How did Dietz reach this conclusion? Because Yates appeared to cover each body between homicides in order, Dietz supposed, to conceal the previous homicide from the surviving children. Also, Dietz told jurors, Yates didn't try to comfort the children during the killings as he would have expected her to do if her real aim, as she has always maintained, was to ensure their place in heaven after their deaths. "I would expect her to comfort the children by telling them they would be with Jesus or they would be with God," Dietz told the jury. But Yates said no such thing that morning.

Earlier, Dietz had told jurors that Yates knew it was wrong to kill the children even before she did it. He came to this conclusion, he said, because even if Yates thought the children were threatened by Satan, which is one of the ways Yates has put it, she didn't try any "non-lethal" way of getting them help. Yates didn't take the children to a religious leader and she didn't even tell her husband, Russell, about the satanical "presence" she felt.

Dietz also told the jury that Yates didn't tell her husband about her plans for the children even though she had thought about drowning them for a month and then made sure to act all right on the morning of June 20 so as not to arouse any suspicion on Russell's part.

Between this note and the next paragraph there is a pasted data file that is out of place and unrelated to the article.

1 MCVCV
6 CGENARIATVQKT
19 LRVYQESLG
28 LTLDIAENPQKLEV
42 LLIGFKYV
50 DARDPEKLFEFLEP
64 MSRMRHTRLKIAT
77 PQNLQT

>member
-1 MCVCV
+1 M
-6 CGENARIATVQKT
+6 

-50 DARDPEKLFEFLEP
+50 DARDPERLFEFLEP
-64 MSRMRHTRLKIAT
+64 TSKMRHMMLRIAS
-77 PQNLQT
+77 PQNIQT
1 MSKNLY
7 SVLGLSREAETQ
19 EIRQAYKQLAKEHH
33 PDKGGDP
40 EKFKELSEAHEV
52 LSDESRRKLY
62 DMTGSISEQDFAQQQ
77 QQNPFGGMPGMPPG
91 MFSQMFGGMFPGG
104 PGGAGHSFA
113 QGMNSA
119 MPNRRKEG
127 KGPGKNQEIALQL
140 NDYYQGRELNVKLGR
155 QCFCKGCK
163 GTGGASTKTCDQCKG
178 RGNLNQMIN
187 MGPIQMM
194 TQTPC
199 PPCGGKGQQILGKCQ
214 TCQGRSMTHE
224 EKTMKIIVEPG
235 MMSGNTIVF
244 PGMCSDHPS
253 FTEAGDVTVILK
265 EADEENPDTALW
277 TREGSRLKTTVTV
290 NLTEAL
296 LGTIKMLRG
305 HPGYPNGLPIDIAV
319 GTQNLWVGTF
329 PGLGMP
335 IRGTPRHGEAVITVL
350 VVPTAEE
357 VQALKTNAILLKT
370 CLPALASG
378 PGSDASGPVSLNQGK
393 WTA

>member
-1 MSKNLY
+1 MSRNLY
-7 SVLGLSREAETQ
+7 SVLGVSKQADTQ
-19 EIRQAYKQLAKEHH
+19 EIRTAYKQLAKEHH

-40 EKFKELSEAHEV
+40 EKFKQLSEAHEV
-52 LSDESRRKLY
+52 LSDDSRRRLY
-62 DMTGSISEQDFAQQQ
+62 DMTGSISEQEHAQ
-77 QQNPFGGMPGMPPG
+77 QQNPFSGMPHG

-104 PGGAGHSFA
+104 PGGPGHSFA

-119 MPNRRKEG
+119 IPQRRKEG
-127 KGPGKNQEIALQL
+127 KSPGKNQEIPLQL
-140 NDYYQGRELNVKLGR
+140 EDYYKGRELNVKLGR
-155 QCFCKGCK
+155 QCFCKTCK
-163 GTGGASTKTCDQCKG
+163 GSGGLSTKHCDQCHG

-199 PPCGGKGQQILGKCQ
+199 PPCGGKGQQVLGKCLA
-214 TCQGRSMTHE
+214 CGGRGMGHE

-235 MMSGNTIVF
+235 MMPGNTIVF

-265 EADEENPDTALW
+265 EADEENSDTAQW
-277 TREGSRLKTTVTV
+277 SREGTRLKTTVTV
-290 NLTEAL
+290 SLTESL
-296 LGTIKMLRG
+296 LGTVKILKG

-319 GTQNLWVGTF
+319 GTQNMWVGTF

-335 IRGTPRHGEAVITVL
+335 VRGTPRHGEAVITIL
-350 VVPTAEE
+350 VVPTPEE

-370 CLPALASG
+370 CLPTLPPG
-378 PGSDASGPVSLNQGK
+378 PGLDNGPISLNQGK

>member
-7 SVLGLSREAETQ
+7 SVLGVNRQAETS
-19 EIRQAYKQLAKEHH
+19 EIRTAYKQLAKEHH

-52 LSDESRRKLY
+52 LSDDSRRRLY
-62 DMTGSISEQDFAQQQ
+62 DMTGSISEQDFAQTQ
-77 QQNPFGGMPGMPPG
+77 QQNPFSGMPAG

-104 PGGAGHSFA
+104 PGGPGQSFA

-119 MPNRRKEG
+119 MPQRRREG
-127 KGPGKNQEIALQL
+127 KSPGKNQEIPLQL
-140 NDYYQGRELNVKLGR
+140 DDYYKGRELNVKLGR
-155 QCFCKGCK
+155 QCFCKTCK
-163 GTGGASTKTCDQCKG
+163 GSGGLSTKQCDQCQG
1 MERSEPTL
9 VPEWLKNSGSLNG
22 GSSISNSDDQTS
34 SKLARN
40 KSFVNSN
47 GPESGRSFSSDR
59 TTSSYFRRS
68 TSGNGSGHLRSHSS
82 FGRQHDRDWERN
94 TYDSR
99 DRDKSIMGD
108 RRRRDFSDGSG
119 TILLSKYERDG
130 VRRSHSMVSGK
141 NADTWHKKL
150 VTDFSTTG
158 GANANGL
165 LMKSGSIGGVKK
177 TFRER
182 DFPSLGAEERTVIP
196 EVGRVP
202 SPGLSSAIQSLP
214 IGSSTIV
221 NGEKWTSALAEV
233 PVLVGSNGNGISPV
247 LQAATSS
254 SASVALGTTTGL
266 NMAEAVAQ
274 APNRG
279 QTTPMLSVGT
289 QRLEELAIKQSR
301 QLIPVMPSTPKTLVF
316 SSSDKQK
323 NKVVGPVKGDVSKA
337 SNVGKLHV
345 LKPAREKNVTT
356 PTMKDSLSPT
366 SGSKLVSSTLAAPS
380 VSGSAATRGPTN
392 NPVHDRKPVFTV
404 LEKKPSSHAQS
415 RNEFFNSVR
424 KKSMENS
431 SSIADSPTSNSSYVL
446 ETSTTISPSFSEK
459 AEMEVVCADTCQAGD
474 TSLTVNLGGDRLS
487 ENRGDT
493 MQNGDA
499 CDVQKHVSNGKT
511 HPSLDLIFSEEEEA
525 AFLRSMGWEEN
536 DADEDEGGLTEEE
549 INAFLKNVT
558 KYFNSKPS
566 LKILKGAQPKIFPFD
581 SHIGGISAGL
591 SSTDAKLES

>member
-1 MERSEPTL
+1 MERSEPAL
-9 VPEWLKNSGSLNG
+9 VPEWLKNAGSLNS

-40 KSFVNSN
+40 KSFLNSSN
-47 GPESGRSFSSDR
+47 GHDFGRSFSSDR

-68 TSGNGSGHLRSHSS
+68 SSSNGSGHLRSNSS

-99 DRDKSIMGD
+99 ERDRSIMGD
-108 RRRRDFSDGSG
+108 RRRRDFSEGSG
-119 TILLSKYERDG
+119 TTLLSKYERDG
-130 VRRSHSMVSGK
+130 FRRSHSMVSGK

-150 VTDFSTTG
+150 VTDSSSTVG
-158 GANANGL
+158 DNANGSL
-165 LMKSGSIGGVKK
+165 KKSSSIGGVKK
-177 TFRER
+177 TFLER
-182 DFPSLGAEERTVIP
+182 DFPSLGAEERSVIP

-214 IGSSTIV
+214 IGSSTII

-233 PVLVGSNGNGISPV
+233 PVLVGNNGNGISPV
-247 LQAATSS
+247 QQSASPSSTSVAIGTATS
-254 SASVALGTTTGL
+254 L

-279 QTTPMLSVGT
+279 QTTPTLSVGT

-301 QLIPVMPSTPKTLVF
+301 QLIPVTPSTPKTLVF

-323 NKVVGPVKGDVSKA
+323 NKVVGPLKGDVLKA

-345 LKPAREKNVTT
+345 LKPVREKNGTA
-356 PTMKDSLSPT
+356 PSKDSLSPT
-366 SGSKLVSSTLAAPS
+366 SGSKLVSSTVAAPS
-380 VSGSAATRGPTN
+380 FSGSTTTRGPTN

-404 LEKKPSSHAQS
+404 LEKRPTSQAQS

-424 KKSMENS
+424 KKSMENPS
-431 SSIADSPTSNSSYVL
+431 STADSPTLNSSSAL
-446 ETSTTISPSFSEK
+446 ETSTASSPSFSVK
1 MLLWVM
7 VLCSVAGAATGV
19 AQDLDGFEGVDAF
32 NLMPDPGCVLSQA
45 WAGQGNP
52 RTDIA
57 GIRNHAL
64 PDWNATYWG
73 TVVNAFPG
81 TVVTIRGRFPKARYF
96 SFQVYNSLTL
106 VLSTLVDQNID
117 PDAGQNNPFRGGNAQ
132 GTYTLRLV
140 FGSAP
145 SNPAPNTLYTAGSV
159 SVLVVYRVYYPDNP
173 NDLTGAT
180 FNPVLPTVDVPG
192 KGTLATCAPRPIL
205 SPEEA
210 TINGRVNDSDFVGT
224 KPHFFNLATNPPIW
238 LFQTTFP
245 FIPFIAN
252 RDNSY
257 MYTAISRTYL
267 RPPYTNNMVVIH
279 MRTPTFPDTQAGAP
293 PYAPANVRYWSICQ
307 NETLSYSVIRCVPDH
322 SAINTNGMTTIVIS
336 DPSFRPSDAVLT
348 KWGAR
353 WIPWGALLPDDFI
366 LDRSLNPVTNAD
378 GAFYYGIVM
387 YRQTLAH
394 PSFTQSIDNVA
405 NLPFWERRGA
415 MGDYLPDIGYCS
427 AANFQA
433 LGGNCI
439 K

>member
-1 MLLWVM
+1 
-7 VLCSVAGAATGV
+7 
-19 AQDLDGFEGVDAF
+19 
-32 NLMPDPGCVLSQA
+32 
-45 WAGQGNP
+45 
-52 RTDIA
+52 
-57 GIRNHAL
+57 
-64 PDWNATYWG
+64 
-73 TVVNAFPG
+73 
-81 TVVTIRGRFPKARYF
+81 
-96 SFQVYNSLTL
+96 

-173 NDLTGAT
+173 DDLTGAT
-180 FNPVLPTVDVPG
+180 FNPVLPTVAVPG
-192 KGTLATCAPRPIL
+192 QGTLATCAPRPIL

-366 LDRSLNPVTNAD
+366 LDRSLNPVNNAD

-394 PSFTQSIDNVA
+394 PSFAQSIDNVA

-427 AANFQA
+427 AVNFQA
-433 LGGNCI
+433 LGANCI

After the killings, Dietz said on direct examination, Yates clearly showed that she knew what she had done was wrong by covering the bodies "indicating guilt or shame." And then she called the cops, Yates told Dietz on the tape, "because that's what you do when you've done something wrong."

When it was all done, he concluded, Yates' depression quickly turned into severe psychosis so quickly that by the time Dr. Melissa Ferguson interviewed Yates the next day, she was completely gone.

How did it happen so quickly? Dietz says that the "stressor" of losing her children, in combination with her arrest and her detention in a mental facility, turned Yates's mental health from bad to worse. Killing the children, in other words, made her insane. Aside from that, Mrs. Lincoln, how was the play?

Yates' attorneys get their crack at Dietz Saturday and it ought to be a real donnybrook. There are so many questions to ask and so few chances to ask them.

Here is a short list of the ones I'd ask:

If Yates wasn't psychotic on June 20, for example, then why did she do it? Dietz certainly didn't say during his direct examination, although his testimony Thursday suggests that he is ready to point a finger at Russell.

And why isn't it reasonable for the jury to assume that Yates made the decisions she did before and on June 20 because she was psychotic? I mean, why should Dietz necessarily be attributing rational and intentional thought to a person who, if nothing else, was severely depressed and schizophrenic at the time?

Great expert witnesses make their bones during cross-examination and now the great Dietz will have his chance once again.

By Andrew Cohen
  • Lloyd Vries